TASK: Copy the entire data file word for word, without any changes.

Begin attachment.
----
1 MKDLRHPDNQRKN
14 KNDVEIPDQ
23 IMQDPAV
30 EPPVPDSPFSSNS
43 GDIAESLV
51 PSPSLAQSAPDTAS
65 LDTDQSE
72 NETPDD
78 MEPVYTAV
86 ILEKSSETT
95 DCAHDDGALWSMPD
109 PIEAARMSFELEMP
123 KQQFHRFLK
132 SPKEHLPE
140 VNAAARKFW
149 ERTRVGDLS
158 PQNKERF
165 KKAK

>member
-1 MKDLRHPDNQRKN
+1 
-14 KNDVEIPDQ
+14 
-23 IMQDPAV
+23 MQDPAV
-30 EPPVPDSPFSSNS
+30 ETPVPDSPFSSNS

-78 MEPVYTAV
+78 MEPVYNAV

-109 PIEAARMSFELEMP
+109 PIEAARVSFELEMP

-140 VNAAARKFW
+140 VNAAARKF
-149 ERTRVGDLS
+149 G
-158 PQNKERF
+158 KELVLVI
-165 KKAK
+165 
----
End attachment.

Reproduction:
1 MKDLRHPDNQRKN
14 KNDVEIPDQ
23 IMQDPAV
30 EPPVPDSPFSSNS
43 GDIAESLV
51 PSPSLAQSAPDTAS
65 LDTDQSE
72 NETPDD
78 MEPVYTAV
86 ILEKSSETT
95 DCAHDDGALWSMPD
109 PIEAARMSFELEMP
123 KQQFHRFLK
132 SPKEHLPE
140 VNAAARKFW
149 ERTRVGDLS
158 PQNKERF
165 KKAK

>member
-1 MKDLRHPDNQRKN
+1 
-14 KNDVEIPDQ
+14 
-23 IMQDPAV
+23 MQDPAV
-30 EPPVPDSPFSSNS
+30 ETPVPDSPFSSNS

-78 MEPVYTAV
+78 MEPVYNAV

-109 PIEAARMSFELEMP
+109 PIEAARVSFELEMP

-140 VNAAARKFW
+140 VNAAARKF
-149 ERTRVGDLS
+149 G
-158 PQNKERF
+158 KELVLVI
-165 KKAK
+165 